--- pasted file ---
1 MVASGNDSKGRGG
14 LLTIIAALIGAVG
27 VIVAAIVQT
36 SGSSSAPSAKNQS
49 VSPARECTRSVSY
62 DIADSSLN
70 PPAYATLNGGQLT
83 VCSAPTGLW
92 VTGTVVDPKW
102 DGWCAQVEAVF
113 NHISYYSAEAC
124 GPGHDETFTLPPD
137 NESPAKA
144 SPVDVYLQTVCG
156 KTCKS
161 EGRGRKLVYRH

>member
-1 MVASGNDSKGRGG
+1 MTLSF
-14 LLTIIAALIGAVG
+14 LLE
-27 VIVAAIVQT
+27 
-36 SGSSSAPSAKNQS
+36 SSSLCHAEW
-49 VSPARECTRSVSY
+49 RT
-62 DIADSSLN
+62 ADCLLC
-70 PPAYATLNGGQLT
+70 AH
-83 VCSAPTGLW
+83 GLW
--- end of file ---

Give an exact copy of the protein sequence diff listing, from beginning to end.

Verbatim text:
1 MVASGNDSKGRGG
14 LLTIIAALIGAVG
27 VIVAAIVQT
36 SGSSSAPSAKNQS
49 VSPARECTRSVSY
62 DIADSSLN
70 PPAYATLNGGQLT
83 VCSAPTGLW
92 VTGTVVDPKW
102 DGWCAQVEAVF
113 NHISYYSAEAC
124 GPGHDETFTLPPD
137 NESPAKA
144 SPVDVYLQTVCG
156 KTCKS
161 EGRGRKLVYRH

>member
-1 MVASGNDSKGRGG
+1 MTLSF
-14 LLTIIAALIGAVG
+14 LLE
-27 VIVAAIVQT
+27 
-36 SGSSSAPSAKNQS
+36 SSSLCHAEW
-49 VSPARECTRSVSY
+49 RT
-62 DIADSSLN
+62 ADCLLC
-70 PPAYATLNGGQLT
+70 AH
-83 VCSAPTGLW
+83 GLW